Lasciate ogne speranza, voi chi’intrate. How did it come to this? At the height of his power in Hollywood in 1999, Adam Sandler founded his own production company as a way to continue making the movies he enjoys. Over the years his films have slowly morphed into a pariah on the landscape of big budget studio comedies, becoming thinly veiled excuses for lavish vacations. But do they truly represent the nadir in the career of one of comedy’s once-brightest stars? Are there any hidden or underrated gems? Is there such a thing as too few fart jokes? Will I retain any sense of sanity by the end of this? Join me and find out, as we venture to the Happy Valley.

Every few years, the evil forces of Hollywood will work together to release two (or more) films within a short amount of time that concern themselves with very similar topics. Sidney Lumet and Stanley Kubrick tackled the Cold War and nuclear annihilation in 1964 with Fail Safe and Dr. Strangelove. It happened in 1997 with disaster movies Dante’s Peak and Volcano, and the following year with Deep Impact and Armageddon. Dueling magicians were the subjects of The Illusionist and The Prestige in 2006. It happened in 2011 with the self-explanatory romantic comedies Friends with Benefits and No Strings Attached. And in 2009, the phenomenon reared its ugly head again with the amateur cop genre in Observe and Report, and the Happy Madison production Paul Blart: Mall Cop.

Naturally, the two films in question couldn’t be more dissimilar. One is a PG-rated romp that features Kevin James and some X-Games rejects posing as criminals, and the other is an R-rated pitch-black comedy with Seth Rogen, Anna Faris and copious amounts of male genitalia. Both play to their respective stars’ strengths as actors, leaning into the things for which audiences know them best. Whereas Blart treats the profession of mall security as incidental — really, Blart could have simply been a rookie cop, but the setting provides some visual gags involving Segways — Observe uses Rogen’s job as evidence of the character’s delusions of power. Blart is a jovial, good-natured soul, and Rogen’s Ronnie Barnhardt is an evolution of Travis Bickle, if Bickle were actually given some semblance of responsibility. There are some similarities between how each protagonist treats his female love interest; each features the protagonist literally leering around the corner as they creepily stare at a woman, but Blart takes it a step farther and has him training the security cameras on Jayma Mays’ face from several different angles. I think we’re meant to take this as sweet and protective, especially given the music playing over the soundtrack as he checks on her, but yikes.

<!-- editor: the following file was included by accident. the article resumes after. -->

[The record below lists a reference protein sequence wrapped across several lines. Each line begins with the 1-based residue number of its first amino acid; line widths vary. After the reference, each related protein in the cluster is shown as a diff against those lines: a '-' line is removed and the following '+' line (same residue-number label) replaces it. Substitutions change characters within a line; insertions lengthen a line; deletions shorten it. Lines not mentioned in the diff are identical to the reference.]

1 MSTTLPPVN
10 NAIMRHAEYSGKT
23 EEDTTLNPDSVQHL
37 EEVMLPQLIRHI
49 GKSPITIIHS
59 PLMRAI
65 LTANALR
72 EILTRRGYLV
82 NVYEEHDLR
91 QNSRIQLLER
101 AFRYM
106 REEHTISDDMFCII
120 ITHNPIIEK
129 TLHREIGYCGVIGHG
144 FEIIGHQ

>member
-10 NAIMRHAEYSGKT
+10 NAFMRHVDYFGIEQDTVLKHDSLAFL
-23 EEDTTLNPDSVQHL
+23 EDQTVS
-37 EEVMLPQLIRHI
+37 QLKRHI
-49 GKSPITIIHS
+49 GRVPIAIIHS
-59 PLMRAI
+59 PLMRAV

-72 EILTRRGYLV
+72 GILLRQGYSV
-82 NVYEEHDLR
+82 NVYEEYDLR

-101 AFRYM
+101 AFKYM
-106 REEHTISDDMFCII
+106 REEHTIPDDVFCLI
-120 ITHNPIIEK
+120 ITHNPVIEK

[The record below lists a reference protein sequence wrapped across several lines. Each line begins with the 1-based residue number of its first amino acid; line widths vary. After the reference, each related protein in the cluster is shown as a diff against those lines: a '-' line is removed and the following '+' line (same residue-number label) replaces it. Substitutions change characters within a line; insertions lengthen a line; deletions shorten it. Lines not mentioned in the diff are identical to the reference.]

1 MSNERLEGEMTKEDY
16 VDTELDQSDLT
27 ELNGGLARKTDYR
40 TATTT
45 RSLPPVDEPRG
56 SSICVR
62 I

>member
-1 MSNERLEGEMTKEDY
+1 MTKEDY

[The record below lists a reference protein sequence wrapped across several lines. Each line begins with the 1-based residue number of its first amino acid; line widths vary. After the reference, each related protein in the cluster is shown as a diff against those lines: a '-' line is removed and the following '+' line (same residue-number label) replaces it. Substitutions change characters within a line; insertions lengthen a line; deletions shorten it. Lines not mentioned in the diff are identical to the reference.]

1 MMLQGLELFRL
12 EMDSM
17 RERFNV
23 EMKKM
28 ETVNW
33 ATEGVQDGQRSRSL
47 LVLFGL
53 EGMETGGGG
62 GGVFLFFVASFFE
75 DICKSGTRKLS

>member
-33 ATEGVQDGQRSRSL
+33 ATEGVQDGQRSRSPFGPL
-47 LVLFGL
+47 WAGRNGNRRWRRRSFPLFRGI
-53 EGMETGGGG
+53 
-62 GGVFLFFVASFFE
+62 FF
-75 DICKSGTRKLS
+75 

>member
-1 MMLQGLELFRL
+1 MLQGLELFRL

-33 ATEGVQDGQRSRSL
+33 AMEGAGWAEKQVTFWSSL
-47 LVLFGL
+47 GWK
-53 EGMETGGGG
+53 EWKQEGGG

Blart‘s plot is fairly simple and similar enough to past instances in this series. An aspiring state policeman, Blart has to prove himself to the world when his mall is taken over by skate punks who are out to … steal credit card numbers? (I truly couldn’t tell you what their main goal is; the script is astonishingly vague whenever it comes up.) The third act combines elements and beats from films like Die Hard, Home Alone and that one episode of The Office.